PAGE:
The Alabama approach to mental health clinics: Jail
To be honest, the Alabama “solution” of simply putting the mentally ill in jail (as though mental illness were a crime, though didn’t Samuel Butler make illness in general a crime in Erewhon?) is not all that different across the US. John Sharp reports at Al.com:
Ferma Jackson oversees dozens of inmates with mental health concerns.
His work space is a large semi-circular area called a “pod.” Within the pod are smaller “wedges” including one wedge that consists of eight cells housing inmates with schizophrenia and bipolar disorder. Each of these inmates has specific medical requirements that take up a large portion of the day for correctional officers.
“After a while, you see the same people come in,” said Jackson, who has been employed as a county corrections officer for four years. “You get to know them and they get to know you.”
He added, “If they had a place to actually go and get some help, that would be the best way to go.”
But finding alternative housing is a problem for sheriffs throughout Alabama.
A months-long AL.com probe has found frustrated local law enforcement and corrections officials across the state reeling from cuts in mental health funding. The results: more corrections officers being attacked; more psychotropic drugs being issued;and fewer hospital beds for the severely mentally ill.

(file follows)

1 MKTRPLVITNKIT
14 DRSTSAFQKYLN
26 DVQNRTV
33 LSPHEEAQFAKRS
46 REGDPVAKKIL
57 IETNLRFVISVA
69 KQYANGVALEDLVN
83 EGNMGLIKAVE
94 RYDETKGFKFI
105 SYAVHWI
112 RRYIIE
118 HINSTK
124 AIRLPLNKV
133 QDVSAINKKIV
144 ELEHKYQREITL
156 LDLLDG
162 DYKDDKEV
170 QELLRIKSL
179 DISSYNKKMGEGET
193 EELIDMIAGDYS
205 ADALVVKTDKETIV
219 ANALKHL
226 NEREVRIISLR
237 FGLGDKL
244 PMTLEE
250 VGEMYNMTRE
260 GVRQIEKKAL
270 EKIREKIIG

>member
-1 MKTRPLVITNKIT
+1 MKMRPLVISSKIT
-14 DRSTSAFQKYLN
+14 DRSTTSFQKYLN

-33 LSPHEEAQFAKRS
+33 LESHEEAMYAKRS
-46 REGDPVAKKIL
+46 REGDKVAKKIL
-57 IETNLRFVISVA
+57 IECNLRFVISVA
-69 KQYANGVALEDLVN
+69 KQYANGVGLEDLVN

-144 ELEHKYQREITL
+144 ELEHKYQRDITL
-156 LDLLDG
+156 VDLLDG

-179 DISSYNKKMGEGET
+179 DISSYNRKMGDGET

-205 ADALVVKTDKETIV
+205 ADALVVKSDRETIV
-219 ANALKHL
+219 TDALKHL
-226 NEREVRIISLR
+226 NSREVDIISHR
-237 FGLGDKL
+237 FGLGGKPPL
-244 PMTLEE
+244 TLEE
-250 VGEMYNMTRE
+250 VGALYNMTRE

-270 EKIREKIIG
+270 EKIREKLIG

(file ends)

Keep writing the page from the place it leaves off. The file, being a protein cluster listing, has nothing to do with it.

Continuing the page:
Faced with a growing problem, the Sheriff’s Department in Mobile County is now looking to expand its jail to handle inmates with mental illness.
The proposed jail expansion would be the first at the 32-year-old facility since the mid-1990s. It also comes four years after the state shuttered most of its psychiatric wards.
And while Mobile County’s overall jail population is trending downward since 2010, the number of inmates prescribed “psychotropic” medication remains steady, if not rising – about 14 percent of the jail’s inmates.
To Sheriff Sam Cochran and Trey Oliver, the jail’s warden, mental health issues are not only creating extra expenses. They are also creating safety concerns.
Oliver said the number of corrections officers assaulted last year was nearly “double the norms.”
Mobile County is better equipped than most in Alabama to tackle the complex needs for inmates with mental illness. According to an AL.com analysis, 70 percent of 40 sheriff departments responding to a survey indicated they were holding someone in need of mental health services. Of those 40 counties, 65 percent said they had trouble finding services for at least one inmate with mental health problems. . .